Teaching and Learning in a Net-Centric World

African Council for Distance Education 2014

Zambezi Valley

Zambezi Valley

I was honoured to be invited to do a keynote talk at the 4th conference of ACDE in Victoria Falls in Zimbabwe. After sitting up for 2 nights on a plane (42 hour journey) I was very glad to reach the Elephant Hills hotel and a soft bed. The hotel overlooks the Zambezi River and the constant myst of the Victoria Falls can be seen about 3 km away.

Mist rising from Victoria Falls

Mist rising from Victoria Falls

The next day I took a tour of the Falls, and they did not disappoint. They reminded me a lot of Niagara – maybe not so tall, but wider and the same deafening roar as millions of gallons of water churn over the cliff. Victoria Falls Victoria Falls

I did my talk the next day entitled ” Using Open Scholarship to Leapfrog Traditional Educational Barriers And it went OK, but the elaborate formal greetings and pomp of the opening ceremonies, meant that my time was really constrained- though I did manage to squeeze in a joke and give away a copy of one of our open access, Athabasca University Press, Issues in Dist. Educ. series books. The afternoon was spent at a very interesting workshop present by UNESCO and Fred Muller in which he challenged the Open Universities of Africa to embrace and develop MOOC applications- rather than fear them as we seem to do.  I was very impressed with over 200 MOOCs put together by 13 European OpenUpEd collaborators as a service- not profit see openuped.eu.

Generally the African Open Universities are focussed on quality production of print packages and support (tutorials, testing etc) in local learning Centres. They suffer from the same prejudice from educated elites, and the faculties of traditional universities, but of course their costs are much lower. It is clear to all that sufficient campus universities will never be built to accommodate the large and growing demand for higher education in Africa.  Many of  the presenters presented compelling cases for more support, but also presented evidence of the changes that their programs are making in the lives of disadvantaged students.  All the participants seem to have a sense that they should be using more net based technologies, but judging from the general absence of laptops by all but a few of the conference delegates, I think that net access and literacy is an issue not only for students but for faculty as well. This has been a very short trip, but the kindness of new friends and of the Zimbabwe people I have met here at the hotel is long!

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  1. Jo Ann Hammond-Meiers Jo Ann Hammond-Meiers
    June 8, 2014    

    Thanks Terry, I am very happy that you shared the information and pictures of your trip. Although the time was short — you impact and inspiration may lead some attending to new incomes — of education, productivity, and new possibilities. Stepping up is what is important. You are an inspiration to your students and colleagues. I have a photo of Victoria Falls, not unlike the one you took, taken by a longtime friend of mine who has done a lot of work internationally. We are all connected. I am thinking of how far the mobile possibilities have grown. We need to think in terms of a multitude of boxes and keep co-creating for better and better world by making the connections, speaking out, and continuing scholarly exchanges like this one. Jo Ann Hammond-Meiers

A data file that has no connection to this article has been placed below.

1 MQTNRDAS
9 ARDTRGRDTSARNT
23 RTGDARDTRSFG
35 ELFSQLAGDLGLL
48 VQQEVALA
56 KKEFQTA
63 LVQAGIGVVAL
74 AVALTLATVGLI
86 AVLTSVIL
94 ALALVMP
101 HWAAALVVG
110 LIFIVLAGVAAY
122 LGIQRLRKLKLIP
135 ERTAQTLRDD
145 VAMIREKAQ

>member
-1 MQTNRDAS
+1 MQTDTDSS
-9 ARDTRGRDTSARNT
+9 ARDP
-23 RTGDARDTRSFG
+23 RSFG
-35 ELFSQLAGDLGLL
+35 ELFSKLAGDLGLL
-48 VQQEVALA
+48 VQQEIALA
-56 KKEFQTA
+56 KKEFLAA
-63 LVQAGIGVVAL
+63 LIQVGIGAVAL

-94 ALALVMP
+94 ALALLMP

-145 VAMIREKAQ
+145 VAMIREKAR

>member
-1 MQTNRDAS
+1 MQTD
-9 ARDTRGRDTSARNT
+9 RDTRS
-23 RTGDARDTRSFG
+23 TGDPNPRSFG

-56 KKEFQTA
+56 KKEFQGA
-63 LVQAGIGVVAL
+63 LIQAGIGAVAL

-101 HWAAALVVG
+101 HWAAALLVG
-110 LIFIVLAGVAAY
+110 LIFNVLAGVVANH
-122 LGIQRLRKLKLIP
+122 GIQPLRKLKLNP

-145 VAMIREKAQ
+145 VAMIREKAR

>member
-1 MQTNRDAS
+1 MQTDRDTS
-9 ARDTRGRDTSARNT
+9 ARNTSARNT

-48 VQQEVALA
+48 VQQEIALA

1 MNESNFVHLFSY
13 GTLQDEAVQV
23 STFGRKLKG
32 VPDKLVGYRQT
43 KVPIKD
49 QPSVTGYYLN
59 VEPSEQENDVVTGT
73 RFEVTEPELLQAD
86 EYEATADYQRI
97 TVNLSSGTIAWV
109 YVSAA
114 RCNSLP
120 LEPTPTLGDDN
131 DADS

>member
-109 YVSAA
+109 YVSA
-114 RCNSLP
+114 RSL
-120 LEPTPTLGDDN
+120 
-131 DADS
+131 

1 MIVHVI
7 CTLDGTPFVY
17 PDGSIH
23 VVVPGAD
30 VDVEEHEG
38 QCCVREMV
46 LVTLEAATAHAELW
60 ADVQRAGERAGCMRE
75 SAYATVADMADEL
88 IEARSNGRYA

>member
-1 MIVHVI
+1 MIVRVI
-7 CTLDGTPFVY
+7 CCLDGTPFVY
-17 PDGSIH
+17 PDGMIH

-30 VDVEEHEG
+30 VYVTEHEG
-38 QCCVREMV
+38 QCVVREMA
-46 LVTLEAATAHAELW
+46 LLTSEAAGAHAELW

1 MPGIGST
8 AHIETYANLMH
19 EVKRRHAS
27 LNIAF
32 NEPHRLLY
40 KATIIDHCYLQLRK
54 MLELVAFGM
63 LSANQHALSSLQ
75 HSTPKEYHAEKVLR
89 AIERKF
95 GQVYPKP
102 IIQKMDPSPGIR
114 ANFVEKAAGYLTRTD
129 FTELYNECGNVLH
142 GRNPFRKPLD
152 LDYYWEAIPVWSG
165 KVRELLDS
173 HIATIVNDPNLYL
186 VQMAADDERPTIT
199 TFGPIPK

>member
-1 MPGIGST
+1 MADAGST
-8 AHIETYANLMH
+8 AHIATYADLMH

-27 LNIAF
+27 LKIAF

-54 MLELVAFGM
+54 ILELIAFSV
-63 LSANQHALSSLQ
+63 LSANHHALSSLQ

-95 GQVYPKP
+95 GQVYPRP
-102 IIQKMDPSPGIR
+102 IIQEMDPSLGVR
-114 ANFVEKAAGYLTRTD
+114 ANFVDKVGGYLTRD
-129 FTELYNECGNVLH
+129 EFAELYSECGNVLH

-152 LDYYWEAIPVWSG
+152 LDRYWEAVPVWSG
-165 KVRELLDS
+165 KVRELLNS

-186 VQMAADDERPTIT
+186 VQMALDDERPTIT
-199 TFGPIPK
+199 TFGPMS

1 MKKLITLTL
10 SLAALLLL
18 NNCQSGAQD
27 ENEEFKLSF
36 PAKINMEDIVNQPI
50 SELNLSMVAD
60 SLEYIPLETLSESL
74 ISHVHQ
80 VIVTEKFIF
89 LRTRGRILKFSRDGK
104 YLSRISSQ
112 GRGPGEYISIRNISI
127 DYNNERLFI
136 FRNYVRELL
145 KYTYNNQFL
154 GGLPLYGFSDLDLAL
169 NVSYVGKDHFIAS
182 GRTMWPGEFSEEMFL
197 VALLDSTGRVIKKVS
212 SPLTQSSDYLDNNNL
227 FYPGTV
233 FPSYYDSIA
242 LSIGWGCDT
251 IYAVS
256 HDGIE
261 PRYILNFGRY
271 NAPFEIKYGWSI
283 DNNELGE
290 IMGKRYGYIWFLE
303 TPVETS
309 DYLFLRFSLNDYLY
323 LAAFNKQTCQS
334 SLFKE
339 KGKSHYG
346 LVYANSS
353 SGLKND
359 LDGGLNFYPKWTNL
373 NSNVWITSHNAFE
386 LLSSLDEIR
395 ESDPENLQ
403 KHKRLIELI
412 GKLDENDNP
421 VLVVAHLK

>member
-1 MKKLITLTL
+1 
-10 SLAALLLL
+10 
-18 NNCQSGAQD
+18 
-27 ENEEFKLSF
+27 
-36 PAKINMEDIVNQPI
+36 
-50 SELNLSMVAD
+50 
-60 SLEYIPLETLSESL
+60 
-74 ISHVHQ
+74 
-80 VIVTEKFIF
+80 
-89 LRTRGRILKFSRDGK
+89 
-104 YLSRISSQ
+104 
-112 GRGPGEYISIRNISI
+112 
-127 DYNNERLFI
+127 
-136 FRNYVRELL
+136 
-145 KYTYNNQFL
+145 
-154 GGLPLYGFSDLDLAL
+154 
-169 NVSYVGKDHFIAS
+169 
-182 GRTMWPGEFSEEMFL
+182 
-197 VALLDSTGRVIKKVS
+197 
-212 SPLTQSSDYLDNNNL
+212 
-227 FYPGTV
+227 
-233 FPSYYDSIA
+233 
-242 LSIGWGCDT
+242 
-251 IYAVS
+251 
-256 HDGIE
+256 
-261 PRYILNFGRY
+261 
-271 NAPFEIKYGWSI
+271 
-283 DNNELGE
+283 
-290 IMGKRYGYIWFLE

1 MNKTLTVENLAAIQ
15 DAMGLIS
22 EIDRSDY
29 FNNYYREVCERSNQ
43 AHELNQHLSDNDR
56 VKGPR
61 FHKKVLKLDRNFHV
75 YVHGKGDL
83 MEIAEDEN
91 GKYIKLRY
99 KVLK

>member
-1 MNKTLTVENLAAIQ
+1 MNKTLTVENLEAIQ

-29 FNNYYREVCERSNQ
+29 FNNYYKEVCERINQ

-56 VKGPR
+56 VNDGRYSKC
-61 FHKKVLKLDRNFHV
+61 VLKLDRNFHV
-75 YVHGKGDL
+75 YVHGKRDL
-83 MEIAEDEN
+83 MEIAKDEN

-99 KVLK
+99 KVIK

2. Yolanda Gayol Yolanda Gayol
    June 8, 2014    


    Thanks for sharing this fascinating journey. your comments and pictures are breath taking. I admire your will to travel 42 hours, and have the strength to enjoy this marvelous landscape. I was able to “walk” with you in this interesting professional experience

  3. June 8, 2014    

    Thanks Jo Ann
    Indeed making connections has even emerged as new pedagogy – connectivism in which we utilize our personal and our connections to knowledge to help create a better world.

  4. Jo Ann Hammond-Meiers Jo Ann Hammond-Meiers
    June 8, 2014    

    Hi again Terry, It is interesting that I learned about connectivism at AU and since that time I have become more entrepreneurial. I remember blogging and taking George’s massive course (when he was in U of Manitoba). Now I’m now hosting educational international Telesummits for online entrepreneurs and have build a following on email, facebook, and to some extent LinkedIn and Twitter — bringing Expert Speakers to entrepreneurs, professionals, students, and small business owners (mainly) for free. I’m now hosting my fourth free telesummit and did my last three in one year. I had speakers from South Africa, England, Netherlands, Ireland, USA, and Canada, but my listeners span many countries and I hope to have speakers from all over the world if that can happen. I get emails thanking me for putting these educational summits together. I remember having conversations with other students and professors about connectivism and saying how this was so important. I believe that what has changed for me is that I have grown in my purpose and the ideas of outreach that I had, has become a reality. Thanks for all that you do and I hope students believe in how the connections we make that are genuine can ripple throughout the world. I know that they can, and I was skeptical about my ability to expand in this way — and I see now that my beliefs keep expanding and evolving as I continue to educate myself and give to others and facilitate other giving to others. I believe there are many ways to show up as our best selves — and it is important to connect with fellow travelers along the way.

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